Issue 4, October 2002
Unexpected Pleasures: Insights From a Science Writer Traveling the World
Jennifer Boeth Donovan
Writer, Editor and Information officer, Howard Hughes Medical Institute
my job as a writer, editor and information officer for the Howard
Hughes Medical Institute -- one
of the world's largest philanthropies supporting biomedical research
and science education -- I write and assign feature articles for
our quarterly magazine, the HHMI Bulletin, and our Web site, www.hhmi.org.
of HHMI's programs supports approximately 130 life scientists in
29 countries. Each year, we hold a scientific meeting in one of
their countries. All the HHMI international research scholars attend
and present their latest work. I go to the meetings to scout for
story ideas and to work with the local press to get coverage of
the HHMI scientists and their work.
year, the Australian scientists hosted the meeting. Since an around-the-world
fare (stopping in at least 3 countries) proved considerably less
expensive than a round-trip direct to Australia, I arranged to interview
one of our scientists in England and a teacher in Singapore who
participated in an exchange program we sponsor, on my way to the
meeting in Australia. Next year, our scientists meet in Estonia,
part of the former Soviet Union.
Web sites related to this topic
Where I ended up going
go to Israel, although I was planning to. The HHMI international research
scholar whom I wanted to interview said her university, north of Tel
Aviv, seemed safe, but I reluctantly bowed to the concerns of everyone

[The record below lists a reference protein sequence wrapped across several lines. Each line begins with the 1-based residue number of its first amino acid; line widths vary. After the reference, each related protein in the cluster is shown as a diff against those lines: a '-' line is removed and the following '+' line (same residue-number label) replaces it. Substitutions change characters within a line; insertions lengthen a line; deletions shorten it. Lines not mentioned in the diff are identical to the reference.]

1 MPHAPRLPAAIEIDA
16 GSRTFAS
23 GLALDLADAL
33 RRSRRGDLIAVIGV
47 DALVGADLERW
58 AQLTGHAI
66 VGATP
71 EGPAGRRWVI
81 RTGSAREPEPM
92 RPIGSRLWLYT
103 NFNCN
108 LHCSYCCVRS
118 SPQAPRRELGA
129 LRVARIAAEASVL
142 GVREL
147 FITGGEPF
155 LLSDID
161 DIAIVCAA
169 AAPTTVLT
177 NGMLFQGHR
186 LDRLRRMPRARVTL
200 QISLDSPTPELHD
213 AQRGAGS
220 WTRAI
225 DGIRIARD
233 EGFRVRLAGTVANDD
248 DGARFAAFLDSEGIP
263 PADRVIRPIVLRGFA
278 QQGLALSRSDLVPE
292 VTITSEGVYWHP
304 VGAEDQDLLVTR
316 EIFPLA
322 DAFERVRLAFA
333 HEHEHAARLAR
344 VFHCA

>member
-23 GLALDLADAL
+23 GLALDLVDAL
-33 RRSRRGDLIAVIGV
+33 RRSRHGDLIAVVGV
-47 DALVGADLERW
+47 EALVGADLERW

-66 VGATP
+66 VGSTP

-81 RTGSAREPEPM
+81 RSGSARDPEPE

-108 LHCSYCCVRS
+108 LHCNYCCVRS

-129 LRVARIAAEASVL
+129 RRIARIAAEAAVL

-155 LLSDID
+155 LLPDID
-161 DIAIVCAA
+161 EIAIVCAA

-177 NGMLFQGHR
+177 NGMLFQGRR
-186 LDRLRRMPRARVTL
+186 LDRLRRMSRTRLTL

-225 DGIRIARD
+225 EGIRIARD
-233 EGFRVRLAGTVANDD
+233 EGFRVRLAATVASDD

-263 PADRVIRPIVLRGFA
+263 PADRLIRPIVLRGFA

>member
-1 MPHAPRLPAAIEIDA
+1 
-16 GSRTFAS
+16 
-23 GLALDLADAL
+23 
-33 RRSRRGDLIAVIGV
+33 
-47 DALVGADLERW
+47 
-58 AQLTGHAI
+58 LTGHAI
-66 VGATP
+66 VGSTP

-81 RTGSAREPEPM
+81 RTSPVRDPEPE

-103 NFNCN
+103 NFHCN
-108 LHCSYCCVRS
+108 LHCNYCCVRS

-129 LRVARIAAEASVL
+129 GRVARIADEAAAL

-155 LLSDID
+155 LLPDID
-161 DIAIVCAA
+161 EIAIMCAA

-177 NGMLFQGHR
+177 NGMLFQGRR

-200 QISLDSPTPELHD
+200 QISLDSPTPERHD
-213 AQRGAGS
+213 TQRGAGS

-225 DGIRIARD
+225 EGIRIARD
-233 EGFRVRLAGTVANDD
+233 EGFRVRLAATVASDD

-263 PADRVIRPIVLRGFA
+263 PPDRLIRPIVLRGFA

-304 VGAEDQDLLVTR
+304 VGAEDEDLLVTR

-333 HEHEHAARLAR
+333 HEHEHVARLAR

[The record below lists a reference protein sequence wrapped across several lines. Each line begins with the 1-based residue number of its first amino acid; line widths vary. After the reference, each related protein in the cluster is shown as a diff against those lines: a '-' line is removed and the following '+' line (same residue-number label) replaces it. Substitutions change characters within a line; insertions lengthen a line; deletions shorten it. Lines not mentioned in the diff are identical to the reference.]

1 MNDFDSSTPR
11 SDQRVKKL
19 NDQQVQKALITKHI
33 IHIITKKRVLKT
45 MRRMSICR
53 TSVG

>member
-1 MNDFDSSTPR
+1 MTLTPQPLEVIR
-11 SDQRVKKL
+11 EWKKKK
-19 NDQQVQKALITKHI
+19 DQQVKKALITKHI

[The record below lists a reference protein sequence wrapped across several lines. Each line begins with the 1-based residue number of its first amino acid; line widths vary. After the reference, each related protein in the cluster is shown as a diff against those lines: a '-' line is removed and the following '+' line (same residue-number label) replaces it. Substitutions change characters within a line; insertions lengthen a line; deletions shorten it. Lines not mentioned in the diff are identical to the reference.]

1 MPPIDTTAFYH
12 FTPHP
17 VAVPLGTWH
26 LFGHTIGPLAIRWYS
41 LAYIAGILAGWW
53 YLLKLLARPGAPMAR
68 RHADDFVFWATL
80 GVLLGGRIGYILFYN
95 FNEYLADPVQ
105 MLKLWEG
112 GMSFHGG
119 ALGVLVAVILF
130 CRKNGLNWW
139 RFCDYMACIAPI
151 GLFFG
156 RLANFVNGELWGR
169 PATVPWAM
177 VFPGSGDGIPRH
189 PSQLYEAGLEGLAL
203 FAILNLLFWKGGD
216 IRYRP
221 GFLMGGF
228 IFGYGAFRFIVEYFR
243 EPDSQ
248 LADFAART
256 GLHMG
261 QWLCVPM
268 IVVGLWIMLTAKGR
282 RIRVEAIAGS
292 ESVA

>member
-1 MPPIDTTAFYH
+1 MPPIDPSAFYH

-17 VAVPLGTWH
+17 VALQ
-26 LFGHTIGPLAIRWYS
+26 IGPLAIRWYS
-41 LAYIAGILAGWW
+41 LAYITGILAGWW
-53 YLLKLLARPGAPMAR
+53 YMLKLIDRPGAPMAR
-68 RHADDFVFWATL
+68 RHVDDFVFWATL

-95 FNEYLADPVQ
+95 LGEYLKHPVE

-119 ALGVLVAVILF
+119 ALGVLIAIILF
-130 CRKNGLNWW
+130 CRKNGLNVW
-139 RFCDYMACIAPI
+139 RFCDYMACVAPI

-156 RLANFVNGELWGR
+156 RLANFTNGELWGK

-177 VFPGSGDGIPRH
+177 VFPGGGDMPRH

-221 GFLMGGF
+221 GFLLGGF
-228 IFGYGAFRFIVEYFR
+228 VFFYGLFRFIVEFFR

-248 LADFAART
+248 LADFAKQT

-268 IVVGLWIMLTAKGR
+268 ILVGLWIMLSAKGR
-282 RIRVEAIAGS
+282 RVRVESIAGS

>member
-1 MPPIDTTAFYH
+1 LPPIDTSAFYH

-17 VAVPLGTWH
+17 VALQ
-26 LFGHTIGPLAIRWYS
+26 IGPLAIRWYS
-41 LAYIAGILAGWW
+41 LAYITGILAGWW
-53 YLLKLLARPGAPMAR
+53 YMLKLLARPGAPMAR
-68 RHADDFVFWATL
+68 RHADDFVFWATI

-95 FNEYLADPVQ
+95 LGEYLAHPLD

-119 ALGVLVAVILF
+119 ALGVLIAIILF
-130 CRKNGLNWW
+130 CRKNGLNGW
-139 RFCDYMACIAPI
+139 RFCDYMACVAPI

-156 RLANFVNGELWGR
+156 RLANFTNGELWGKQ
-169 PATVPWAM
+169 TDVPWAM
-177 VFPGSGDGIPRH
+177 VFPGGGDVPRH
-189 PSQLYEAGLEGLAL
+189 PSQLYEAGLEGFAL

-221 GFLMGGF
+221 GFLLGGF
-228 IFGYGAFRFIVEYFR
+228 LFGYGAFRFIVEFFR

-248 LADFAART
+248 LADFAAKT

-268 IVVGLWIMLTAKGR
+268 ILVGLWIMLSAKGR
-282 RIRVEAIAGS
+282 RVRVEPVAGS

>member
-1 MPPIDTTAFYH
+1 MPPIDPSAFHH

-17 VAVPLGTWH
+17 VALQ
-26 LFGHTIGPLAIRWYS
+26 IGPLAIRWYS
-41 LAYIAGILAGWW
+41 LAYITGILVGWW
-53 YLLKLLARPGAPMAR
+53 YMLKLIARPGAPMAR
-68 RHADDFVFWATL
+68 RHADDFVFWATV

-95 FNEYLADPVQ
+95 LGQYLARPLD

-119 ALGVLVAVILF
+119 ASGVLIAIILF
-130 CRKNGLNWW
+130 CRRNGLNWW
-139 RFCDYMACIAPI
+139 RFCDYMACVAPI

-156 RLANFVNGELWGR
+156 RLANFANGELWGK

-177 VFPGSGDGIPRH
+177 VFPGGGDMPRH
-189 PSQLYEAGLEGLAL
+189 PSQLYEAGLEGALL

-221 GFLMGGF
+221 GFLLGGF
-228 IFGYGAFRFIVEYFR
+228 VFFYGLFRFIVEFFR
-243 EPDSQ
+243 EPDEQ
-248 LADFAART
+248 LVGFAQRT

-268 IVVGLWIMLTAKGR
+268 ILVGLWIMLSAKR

else, from my colleagues to my granddaughter.
didn't go to India either. When Israel looked unlikely, I decided
to visit another HHMI scientist in Delhi instead. Then India and
Pakistan started shooting at each other in Kashmir; the U.S. State
Department issued a travel advisory, and my itinerary changed again.
I did go to England, Singapore and Australia, three places I had
not been before. At each stop, I interviewed scientists or science
teachers who participate in HHMI-supported programs. My interviews
with scientists in England and Australia produced or will produce
feature articles on malaria research, what it's like to do science
in a war zone, and how science is faring as the economy collapses
in Argentina. An interview with a biology teacher in Singapore became
in Action" feature on the HHMI Web site.
about Jennifer Donovan's trip
was away for 15 days and traveled across
14 time zones.
Distance from Washington D.C. to Sydney: 9760
miles (15707 km) (8481 nautical miles)
Location of London, England: 51:30:00N
Location of Singapore, Singapore: 1:22:00N
Location of Sydney, Australia: 33:55:00S 151:17:00E
Location of Washington, D.C: 38:54:18N
to go calculate distances between these places.
Way out in the U.K.
into London from the airport on the wrong side of the road gave
new meaning to the phrase, "majority
rules." After all, every driver on that high way
seemed to think the left side was the
right side. And there was only one of me. The road signs were delightful:
"Give way" (that's "Yield"); "Advanced
warning -- major roadworks -- queues possible;" and "Roadway
unsuitable for heavy goods vehicles."
the train to Oxford, where university students in blue jeans and flapping
black academic robes roam the streets, I added to my strange-signs
collection. The station had a "baggage reclaim," right next
to "left luggage." I wonder what they do with the right